Projections - Movie Reviews

The Station Agent

This year's Audience Award winner at Sundance, The Station Agent is a small wonder of independent film making from writer-director Tom McCarthy.  His screenplay creates a quirky ambiance for three very different individuals.  He subtly uses isolation, desperation, and tragedy from a rural New Jersey warmly photographed that actors Patricia Clarkson, Peter Dinklage, and Bobby Cannavale engage with much depth.

This sweet, affecting portrayal has a dwarf in Dinklage's Finbar McBride who's been mocked into a sort of pariah.  He has lived introvertedly for the most part and after the passing of his only friend and business partner leaves him an empty train depot where he can exist in peace.

But Cannavale's gregarious Joe, who runs a vending truck, and Clarkson's painter Olivia keep him from an expected, quiet, secluded existence.  Joe's dad is ill at home and his mundane life leads to an encounter which shakes up the four foot, five inch man, to say the least.  Olivia doesn't see Finbar with her SUV, just avoiding being run over.  These odd happenings forge an unusual friendship, as McCarthy allows his thespians to capture the need for affection and the need to reject it.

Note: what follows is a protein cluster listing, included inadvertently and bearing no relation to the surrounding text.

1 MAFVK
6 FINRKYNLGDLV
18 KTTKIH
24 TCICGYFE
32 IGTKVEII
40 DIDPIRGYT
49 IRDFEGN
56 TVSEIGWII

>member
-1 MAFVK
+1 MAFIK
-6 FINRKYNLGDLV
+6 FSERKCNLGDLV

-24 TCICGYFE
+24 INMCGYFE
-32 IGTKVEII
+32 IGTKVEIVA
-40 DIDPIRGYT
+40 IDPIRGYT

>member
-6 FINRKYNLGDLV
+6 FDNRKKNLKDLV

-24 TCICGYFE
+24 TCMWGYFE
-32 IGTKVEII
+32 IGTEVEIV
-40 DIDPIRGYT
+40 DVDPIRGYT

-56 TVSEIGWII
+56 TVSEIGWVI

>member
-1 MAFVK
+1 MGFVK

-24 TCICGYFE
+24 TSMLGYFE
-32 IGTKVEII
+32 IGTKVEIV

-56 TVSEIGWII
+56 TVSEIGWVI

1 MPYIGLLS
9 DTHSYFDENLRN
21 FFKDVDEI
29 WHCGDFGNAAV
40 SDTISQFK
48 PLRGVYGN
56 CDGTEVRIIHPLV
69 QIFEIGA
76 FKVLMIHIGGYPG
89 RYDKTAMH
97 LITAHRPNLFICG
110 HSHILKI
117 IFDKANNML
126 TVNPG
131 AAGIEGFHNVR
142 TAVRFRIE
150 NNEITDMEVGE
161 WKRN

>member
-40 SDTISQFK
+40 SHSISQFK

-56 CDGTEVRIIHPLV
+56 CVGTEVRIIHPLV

Olivia has torment from the loss of her young son and distance from her husband during the grieving process.  Clarkson and Dinklage connect in ways that comedically connect the verve that Cannavale brings to the equation that establishes a strong human equilibrium.  Finbar's simplistic speech, along with his immense enjoyment of trains takes The Station Agent on "the right of way" with much assistance from Olivia and Joe as the trio become train chasers.

McCarthy's richly intimate portrayal finds truth and complexity in emotion and companionship with genuine wit coming in small doses as there is an integrity with a new living condition that speaks volumes in such a gently way.

The Station Agent

Home | Search | Reviewer Bios | Links | Mail Us
Copyright © 2005 Projections